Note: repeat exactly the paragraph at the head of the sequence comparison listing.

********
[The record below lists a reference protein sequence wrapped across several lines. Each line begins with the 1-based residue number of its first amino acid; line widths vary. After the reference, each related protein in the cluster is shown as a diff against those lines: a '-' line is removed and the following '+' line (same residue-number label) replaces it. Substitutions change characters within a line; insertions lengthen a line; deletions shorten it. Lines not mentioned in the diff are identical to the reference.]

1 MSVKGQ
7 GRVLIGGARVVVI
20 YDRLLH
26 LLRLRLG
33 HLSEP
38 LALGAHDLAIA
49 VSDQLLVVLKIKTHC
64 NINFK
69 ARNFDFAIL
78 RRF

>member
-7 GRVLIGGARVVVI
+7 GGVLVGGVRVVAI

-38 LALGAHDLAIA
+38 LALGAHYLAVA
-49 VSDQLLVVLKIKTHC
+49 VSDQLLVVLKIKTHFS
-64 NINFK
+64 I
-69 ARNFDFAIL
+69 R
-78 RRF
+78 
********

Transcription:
[The record below lists a reference protein sequence wrapped across several lines. Each line begins with the 1-based residue number of its first amino acid; line widths vary. After the reference, each related protein in the cluster is shown as a diff against those lines: a '-' line is removed and the following '+' line (same residue-number label) replaces it. Substitutions change characters within a line; insertions lengthen a line; deletions shorten it. Lines not mentioned in the diff are identical to the reference.]